Furthermore, under conditions of open access, there is lack of property rights which can lead to overfishing, low returns to fishing industries, and even extinction of species. New technologies of natural resource extraction are more productive but it works against sustainability. As an example, modern technology such as global positioning units that track fish with the help of satellites, and oceangoing processing plants. The efficiency of these new technologies has made it easier for fishing fleets to "vacuum" up stocks and drive many close to extinction. Hence, optimal harvesting practices require careful monitoring of the stock before each fishing season. The mean global sea levels are expected to rise by 2100, with estimates ranging from 18 cm to 140 cm. In response to sea level rise, focus should be on rehabilitation of high-tide habitats to enhance capacity for inland retreat of mangroves. Formulation of Coastal Zone Management Strategy is imperative to control commercial, residential, industrial, and agricultural development. Coastal and Marine Spatial Planning should be used as a tool to analyze and allocate the spatial and temporal distribution of human activities in marine and coastal areas to achieve ecological, economic, and social objectives. Education and Capacity Building of vulnerable community including women, local NGO's, government representatives and media will help in Disaster Management.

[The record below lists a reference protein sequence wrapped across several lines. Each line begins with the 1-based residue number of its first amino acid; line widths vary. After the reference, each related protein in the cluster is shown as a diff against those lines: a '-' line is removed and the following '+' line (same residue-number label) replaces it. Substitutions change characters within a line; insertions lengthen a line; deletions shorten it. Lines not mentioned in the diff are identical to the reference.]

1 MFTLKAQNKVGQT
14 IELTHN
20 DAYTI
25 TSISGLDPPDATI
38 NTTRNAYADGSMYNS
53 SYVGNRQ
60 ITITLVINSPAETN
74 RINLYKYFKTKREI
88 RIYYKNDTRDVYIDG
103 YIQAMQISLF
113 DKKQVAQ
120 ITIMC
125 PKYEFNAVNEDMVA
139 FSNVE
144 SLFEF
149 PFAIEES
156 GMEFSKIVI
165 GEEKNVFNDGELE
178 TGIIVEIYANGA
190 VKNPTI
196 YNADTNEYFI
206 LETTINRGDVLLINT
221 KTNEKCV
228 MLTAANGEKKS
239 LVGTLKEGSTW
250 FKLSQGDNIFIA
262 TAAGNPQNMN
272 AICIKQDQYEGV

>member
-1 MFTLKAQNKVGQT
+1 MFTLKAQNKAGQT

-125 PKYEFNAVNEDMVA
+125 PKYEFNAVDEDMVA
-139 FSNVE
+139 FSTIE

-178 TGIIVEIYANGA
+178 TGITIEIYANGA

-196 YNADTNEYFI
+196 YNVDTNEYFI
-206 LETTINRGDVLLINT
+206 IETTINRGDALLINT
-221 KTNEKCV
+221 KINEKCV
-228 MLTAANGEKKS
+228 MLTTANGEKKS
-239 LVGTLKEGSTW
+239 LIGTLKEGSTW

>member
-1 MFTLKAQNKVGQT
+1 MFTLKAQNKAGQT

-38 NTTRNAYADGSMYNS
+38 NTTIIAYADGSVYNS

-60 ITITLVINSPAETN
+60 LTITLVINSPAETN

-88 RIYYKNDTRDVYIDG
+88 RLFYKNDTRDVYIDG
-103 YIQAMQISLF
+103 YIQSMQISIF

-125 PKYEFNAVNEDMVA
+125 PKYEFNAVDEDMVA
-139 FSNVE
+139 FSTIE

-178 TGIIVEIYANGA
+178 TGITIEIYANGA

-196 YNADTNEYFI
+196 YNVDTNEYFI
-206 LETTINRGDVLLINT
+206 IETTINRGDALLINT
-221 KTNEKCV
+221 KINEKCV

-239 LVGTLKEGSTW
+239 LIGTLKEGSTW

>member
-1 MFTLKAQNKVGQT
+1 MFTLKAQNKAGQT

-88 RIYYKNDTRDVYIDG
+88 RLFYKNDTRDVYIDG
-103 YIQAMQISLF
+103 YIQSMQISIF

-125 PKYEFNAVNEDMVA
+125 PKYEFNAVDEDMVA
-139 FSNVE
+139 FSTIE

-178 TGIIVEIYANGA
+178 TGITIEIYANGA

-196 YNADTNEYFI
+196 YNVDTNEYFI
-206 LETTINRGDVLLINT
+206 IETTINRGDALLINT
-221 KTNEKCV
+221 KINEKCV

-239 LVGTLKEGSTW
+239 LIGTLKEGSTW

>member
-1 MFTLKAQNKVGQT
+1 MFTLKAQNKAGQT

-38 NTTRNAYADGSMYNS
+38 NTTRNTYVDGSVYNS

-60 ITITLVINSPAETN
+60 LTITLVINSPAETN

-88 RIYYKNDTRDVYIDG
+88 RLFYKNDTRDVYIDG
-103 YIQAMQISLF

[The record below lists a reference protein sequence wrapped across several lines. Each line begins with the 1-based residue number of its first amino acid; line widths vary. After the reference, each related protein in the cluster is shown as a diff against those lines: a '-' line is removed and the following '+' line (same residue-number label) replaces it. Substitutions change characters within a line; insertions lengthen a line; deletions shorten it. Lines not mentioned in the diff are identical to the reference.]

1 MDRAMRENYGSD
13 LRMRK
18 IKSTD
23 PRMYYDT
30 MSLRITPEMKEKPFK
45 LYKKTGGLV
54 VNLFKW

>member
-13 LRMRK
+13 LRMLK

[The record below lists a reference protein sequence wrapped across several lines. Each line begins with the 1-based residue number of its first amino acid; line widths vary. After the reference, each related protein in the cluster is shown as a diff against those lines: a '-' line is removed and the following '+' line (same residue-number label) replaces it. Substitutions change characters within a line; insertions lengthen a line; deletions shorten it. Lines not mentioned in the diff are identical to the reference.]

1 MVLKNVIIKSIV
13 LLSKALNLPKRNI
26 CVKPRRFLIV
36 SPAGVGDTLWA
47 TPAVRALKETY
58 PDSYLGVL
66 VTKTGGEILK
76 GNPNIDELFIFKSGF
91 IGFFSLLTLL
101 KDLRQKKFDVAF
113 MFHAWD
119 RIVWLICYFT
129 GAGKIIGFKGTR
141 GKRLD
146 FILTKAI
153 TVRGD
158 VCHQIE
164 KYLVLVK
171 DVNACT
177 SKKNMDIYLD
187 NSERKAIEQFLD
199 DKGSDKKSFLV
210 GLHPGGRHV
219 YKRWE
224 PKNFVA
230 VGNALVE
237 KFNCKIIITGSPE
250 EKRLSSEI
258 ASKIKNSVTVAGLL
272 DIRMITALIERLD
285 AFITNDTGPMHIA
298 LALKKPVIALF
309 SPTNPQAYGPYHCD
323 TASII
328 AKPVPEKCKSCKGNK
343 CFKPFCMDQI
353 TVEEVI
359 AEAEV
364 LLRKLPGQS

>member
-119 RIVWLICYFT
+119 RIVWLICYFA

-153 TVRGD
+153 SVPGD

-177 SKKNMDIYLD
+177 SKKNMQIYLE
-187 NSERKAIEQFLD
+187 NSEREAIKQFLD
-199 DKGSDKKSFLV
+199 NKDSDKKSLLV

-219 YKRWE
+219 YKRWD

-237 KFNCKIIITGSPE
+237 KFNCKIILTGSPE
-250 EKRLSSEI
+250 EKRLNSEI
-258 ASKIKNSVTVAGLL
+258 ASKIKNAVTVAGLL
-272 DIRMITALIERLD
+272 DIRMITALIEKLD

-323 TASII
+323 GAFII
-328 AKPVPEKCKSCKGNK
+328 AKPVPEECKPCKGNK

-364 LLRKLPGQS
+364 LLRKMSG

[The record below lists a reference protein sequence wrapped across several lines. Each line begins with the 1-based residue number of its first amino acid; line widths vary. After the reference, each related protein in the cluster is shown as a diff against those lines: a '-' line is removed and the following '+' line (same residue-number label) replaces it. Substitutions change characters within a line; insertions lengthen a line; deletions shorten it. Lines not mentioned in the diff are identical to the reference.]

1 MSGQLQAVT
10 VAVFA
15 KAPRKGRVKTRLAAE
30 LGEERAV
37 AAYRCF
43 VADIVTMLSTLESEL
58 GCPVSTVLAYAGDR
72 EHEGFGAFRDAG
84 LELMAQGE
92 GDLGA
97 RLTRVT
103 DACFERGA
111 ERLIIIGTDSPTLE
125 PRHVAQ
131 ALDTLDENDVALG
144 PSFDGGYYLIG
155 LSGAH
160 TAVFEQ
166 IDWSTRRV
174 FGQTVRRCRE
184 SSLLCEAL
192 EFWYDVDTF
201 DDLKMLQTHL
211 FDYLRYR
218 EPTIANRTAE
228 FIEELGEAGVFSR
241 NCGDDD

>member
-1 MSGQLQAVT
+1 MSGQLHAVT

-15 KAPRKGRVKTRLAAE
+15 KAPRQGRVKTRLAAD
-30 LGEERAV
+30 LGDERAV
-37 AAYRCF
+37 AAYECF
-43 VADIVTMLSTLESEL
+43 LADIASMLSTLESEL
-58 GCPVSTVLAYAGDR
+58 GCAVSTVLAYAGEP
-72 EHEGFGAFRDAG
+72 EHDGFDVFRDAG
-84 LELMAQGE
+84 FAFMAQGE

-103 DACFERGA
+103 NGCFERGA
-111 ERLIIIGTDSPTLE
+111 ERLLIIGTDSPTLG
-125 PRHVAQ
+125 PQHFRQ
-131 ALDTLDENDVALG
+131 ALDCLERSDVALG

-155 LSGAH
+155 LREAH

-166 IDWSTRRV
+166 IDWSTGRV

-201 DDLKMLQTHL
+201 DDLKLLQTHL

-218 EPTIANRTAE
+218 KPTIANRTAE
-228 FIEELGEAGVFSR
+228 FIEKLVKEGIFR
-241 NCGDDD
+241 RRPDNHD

Every natural resource has unique characteristics. Natural resources make important contributions to long-term economic performance and should be considered economic assets. A sustainable economy and environment can be achieved if there is sufficiently large stock of the renewable resource (such as fish or forests) to generate a flow that can be sustained over time. Adapting to changing climate has become utmost important considering the current occurrence of frequent and intense extreme weather events all around the world. Regulations by government can control environmental pollution and degradation but more than regulations its common man's initiatives and will to make our coasts and marine life safe and pollution free!

© 2018 Deepa Gupta. This is an open access article distributed under the terms of the Creative Commons Attribution License , which permits unrestricted use, distribution, and build upon your work non-commercially.

© 2018 Deepa Gupta. This is an open access article distributed under the terms of the Creative Commons Attribution License , which permits unrestricted use, distribution, and build upon your work non-commercially.